14 WELDON WOODS.order, and finally told them that at thesound of the bell, whenever it might ring,all were to assemble at the gathering-place.After dinner, the boys would be providedwith bats and balls for cricket and foot-ball,while the girls would have other amuse-ments in readiness. The teachers would re-main with their respective divisions, andMr. Vaughan added that he trusted thatthis bright day might be spent in perfectpeace and harmony, and that with thankfulhearts the children would remember Himwho had made the earth so fair and green,and who had prospered them so far in theirundertaking.Joyfully the children dispersed into thecool green woods-into the new worldwhich for this one day was opened to them.The boys climbed the trees, scrambled upand down the banks, swung on the boughs,and made parties for games at the foot of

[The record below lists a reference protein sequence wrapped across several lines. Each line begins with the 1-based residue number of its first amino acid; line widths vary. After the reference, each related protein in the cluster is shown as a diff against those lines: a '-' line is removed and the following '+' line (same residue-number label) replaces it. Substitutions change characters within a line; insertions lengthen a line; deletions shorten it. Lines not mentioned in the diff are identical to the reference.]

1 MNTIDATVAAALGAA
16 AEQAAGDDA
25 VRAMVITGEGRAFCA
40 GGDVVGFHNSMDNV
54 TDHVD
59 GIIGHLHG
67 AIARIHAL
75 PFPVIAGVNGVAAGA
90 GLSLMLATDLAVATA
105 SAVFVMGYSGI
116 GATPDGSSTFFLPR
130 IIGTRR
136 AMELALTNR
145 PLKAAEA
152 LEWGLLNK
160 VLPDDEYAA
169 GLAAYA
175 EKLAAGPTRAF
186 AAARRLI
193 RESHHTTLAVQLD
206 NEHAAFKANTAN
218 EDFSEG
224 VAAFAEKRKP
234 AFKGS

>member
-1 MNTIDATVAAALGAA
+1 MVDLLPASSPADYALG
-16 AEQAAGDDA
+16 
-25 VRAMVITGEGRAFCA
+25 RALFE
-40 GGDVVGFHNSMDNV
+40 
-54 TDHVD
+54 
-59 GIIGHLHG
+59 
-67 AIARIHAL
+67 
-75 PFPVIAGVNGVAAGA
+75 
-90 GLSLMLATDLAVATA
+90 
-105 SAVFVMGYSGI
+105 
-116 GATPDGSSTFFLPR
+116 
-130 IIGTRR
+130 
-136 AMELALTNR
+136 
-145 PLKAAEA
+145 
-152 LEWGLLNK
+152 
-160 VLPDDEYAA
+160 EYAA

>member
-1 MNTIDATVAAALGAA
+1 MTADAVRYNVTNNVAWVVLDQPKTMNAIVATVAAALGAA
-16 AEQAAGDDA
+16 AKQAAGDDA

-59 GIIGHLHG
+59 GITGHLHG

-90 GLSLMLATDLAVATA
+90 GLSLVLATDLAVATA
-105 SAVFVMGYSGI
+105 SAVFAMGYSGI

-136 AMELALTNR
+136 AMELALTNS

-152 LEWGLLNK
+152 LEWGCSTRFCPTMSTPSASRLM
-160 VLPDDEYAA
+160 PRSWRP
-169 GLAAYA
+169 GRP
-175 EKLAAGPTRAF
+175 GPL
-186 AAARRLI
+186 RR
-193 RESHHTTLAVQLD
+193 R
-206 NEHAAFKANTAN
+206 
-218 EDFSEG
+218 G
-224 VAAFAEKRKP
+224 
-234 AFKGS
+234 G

WELDON WOODS. 15the hill; while the girls made friends withthe wild-flowers, and formed them into nose-tangled pathway, and wondering at thegays and wreaths; now sitting down to.enjoy perfectly the cool shade and the beau-tiful view; and now restlessly and de-lightedly exploring this little glen, thattangled pathway, and wondering at theloveliness which rendered this a very fairy-land in their eyes. Deep, deep in ournature has God implanted the love and theyearning for the beauties of his creation,